• Any specific highlights/locations that walkers can look forward to seeing along the way? From Stephanie: “Day 1 will take our walkers around some of the beautiful lakes that Minneapolis has to offer. They’ll pass by a favorite Twin Cities attraction, The Minneapolis Sculpture Garden – a great photo op! Here you’ll also find gorgeous views of the Minneapolis skylines and the Basilica of St. Mary.  Lunch is served in downtown Minneapolis at Loring Park and it’s always fun to see all the pink walking through the heart of the city.” Kendra continues, “Day 2 swaps the action of the city for the quietness of the suburbs. There are some great trails and neighborhoods to take in. Day 3 is a good mix of suburban and rural as walkers make their way into downtown St. Paul, for a Closing Ceremony on the shores of the Mississippi River.”susan g. komen 3-Day breast cancer walk blog twin cities 2015 route
  • Any other information you can provide about the overall “essence” of the Twin Cities route? Stephanie and Kendra, who both live in the Twin Cities area, are quick to brag about their community: “The Twin Cities 3-Day has a reputation for having tremendous community support along our route, and we are very proud of this. It’s a great showcase of two vibrant metropolitan cities and the natural beauty that surround them.”susan g. komen 3-Day breast cancer walk blog twin cities 2015 route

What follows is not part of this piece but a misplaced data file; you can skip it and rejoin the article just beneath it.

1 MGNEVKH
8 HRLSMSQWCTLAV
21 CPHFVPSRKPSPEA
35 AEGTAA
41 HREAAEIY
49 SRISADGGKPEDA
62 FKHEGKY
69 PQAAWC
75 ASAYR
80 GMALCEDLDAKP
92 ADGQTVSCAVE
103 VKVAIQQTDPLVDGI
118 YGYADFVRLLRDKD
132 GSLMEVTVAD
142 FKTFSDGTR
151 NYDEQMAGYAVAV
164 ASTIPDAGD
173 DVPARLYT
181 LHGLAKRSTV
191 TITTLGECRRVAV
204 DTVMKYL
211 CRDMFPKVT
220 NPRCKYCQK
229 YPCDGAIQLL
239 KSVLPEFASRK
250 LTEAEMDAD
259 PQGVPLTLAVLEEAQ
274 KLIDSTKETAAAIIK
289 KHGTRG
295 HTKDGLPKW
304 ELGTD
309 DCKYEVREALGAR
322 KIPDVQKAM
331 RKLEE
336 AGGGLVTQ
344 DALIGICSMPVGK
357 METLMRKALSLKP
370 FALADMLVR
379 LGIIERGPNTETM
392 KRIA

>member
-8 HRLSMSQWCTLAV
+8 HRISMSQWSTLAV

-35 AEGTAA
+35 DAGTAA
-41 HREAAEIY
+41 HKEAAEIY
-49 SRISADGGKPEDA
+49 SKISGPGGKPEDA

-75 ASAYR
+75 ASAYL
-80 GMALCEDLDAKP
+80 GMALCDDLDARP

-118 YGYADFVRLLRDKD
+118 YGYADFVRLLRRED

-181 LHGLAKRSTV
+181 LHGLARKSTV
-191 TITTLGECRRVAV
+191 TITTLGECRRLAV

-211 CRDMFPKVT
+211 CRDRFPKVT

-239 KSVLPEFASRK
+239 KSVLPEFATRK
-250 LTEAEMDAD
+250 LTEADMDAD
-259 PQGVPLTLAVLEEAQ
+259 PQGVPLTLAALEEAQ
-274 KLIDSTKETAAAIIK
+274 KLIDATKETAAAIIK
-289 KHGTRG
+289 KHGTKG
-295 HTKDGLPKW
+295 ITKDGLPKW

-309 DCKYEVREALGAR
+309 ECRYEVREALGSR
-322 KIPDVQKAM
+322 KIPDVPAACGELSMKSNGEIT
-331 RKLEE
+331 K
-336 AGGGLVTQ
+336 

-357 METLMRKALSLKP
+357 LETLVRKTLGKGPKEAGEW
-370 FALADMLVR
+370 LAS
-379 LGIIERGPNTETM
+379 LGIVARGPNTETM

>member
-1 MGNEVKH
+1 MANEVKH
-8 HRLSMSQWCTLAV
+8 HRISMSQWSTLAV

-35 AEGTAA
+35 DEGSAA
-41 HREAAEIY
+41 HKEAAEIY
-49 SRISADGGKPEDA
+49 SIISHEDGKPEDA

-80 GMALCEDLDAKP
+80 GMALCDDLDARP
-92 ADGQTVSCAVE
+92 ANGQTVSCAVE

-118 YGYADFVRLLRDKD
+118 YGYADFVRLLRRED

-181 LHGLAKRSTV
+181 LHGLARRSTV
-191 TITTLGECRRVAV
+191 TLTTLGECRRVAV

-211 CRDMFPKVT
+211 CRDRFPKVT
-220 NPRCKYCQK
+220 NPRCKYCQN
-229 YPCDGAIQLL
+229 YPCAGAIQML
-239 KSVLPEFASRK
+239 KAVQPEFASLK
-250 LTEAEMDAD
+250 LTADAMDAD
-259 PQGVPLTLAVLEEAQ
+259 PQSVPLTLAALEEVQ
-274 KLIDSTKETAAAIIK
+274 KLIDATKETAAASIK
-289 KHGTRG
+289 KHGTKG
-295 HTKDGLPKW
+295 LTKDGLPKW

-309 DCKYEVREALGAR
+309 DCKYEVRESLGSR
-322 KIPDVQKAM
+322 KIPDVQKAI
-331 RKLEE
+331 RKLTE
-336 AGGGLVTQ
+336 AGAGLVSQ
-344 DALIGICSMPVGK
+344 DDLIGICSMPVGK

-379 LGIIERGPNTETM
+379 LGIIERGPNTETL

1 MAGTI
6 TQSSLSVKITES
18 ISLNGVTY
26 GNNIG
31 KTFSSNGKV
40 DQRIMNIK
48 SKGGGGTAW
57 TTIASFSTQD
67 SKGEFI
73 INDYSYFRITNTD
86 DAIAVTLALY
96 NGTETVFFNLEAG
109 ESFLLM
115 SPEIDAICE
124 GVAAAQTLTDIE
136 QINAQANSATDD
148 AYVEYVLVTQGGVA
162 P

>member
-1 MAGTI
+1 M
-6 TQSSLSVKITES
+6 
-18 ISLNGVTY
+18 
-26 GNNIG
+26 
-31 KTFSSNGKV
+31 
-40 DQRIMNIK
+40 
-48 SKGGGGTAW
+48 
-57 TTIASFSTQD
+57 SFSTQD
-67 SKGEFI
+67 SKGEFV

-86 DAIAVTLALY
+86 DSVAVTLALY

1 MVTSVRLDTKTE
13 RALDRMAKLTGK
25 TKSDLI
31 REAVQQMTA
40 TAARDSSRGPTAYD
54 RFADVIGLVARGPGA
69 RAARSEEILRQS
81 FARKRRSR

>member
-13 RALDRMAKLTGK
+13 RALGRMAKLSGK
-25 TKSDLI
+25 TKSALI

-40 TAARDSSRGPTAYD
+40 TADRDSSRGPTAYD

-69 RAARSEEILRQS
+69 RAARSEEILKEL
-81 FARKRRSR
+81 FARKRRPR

The Bottom Line: Twin Cities walkers should plan on working a few hills into their training, and should prepare themselves as much as possible for walking in hot weather (and meanwhile, we’ll continue to keep our fingers crossed for a mild weekend forecast). Aside from that, they should be sure to free up lots of memory on their phones and cameras so that they can capture the picture-perfect beauty of the Twin Cities.

The Insider’s Take: Yes, Kendra and Stephanie, as the local experts on the Twin Cities route, are the ultimate insiders, but I’ve walked in the Twin Cities, and my biggest take-away was that it was the most naturally beautiful route I’ve seen. It seemed like we didn’t turn a corner without coming head-on with another gorgeous lake, park, or riverfront pathway (There were bald eagles along the Mississippi, people. Bald eagles!). Was it hot? Heck yeah it was, but there were also wonderful supporters around every corner handing out popsicles, frozen grapes or cool face wipes; and the Twin Cities 3-Day was where we discovered the Orange Shirt Drinking Game, a guaranteed way to stay hydrated. The route didn’t strike me as particularly hilly, especially compared to other 3-Day routes I’ve walked, but I could see how someone might be in for a shock if they didn’t do any training on hills.

Still have questions about the Twin Cities 3-Day route? Call your Twin Cities 3-Day coach Eileen at 800-996-3DAY (select option 8 for Twin Cities), or email twincitiescoaches@the3day.org.